(Vanilla planifolia or Vanilla fragrans ) is a large green-stemmed perennial herbaceous vine belonging to the Orchidaceae Family. In its wild state it can reach a length of 25 meters or more. It is native to tropical America (especially Mexico) and is also cultivated in the tropics (Madagascar, Comoros Islands, French Polynesia, Tahiti, Indonesia, Reunion, Seychells, Mexico, Tanzania, Uganda, etc).
A resinoid, or oleoresin, is obtained from the ‘cured’ vanilla beans by solvent extraction. An absolute it obtained through further solvent extraction from the oleoresin. A CO2 extraction is also available. Vanilla`s major chemical components, around 86%, are the phenols (vanillin, 4-hydorxybenzyl methyl ether).
Vanilla extracts are used in pharmaceutical preparations such as syrups, primarily as a flavoring agent. Vanilla extracts are also used as fragrance ingredients in perfumes.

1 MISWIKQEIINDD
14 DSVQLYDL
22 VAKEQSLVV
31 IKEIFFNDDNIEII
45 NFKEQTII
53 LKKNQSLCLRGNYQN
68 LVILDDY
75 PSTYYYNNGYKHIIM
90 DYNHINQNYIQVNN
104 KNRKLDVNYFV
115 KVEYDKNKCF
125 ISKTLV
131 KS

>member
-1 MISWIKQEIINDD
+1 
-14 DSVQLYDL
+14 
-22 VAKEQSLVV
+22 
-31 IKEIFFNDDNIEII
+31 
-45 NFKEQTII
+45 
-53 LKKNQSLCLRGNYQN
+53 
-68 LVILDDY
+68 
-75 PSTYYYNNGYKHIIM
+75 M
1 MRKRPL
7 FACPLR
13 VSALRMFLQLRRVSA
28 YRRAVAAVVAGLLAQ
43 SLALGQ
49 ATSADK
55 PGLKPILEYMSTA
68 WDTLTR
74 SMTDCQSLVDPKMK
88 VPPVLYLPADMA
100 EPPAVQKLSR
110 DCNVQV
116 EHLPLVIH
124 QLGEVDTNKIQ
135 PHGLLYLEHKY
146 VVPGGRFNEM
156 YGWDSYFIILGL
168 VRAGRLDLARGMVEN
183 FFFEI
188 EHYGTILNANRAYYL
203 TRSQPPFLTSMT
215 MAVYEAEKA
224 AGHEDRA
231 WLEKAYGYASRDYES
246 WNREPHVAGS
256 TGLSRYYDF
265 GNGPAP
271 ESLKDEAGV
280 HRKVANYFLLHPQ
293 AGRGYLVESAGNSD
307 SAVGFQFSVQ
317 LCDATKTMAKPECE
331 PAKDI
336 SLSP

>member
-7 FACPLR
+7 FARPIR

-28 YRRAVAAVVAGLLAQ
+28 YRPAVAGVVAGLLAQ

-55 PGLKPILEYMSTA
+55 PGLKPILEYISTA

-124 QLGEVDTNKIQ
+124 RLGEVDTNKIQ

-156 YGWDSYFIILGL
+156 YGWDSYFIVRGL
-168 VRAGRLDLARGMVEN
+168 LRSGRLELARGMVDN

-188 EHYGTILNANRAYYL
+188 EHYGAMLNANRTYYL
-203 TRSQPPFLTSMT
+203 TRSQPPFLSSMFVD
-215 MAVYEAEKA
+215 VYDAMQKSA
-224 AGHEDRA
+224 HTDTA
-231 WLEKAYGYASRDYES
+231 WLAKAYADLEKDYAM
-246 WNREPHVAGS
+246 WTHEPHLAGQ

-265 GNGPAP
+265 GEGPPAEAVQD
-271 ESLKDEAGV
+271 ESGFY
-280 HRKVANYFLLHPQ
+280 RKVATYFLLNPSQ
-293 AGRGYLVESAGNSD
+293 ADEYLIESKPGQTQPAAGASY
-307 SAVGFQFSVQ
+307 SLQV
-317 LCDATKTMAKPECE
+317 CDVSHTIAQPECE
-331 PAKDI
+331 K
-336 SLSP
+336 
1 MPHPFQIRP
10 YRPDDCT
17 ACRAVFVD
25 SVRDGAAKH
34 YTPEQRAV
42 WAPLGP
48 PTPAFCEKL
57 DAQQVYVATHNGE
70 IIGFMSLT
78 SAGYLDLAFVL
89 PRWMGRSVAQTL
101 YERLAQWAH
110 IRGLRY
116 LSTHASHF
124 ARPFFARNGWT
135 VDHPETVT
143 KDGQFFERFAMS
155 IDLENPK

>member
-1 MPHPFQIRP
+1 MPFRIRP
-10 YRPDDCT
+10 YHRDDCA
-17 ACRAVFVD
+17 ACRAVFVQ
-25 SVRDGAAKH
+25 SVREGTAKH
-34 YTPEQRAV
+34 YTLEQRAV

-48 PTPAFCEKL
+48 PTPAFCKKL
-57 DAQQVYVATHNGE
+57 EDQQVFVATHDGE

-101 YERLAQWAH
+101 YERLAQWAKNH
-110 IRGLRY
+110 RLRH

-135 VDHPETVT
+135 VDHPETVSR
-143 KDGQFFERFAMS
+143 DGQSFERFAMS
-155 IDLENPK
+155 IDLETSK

Vanilla`s sweet, typical, aroma blends well with most essential oils. It has emotionally soothing and calming properties.
Psychologically, vanilla is considered to be helpful in times of anger and frustration. On the physiological level inhalation, or simply sniffing this oil, may be helpful in curbing sweet cravings.
Contraindications: Generally considered non-toxic, non-irritating, non-sensitizing and non-phototoxic.
Albert Y. Leung & Steven Foster, Encyclopedia of Common Natural Ingredients used in Food, Drugs, and Cosmetics, John Wiley & Sons, 1996
Beverley Hawkins, Aromatherapy 201 Course 1999 revised 2000…2013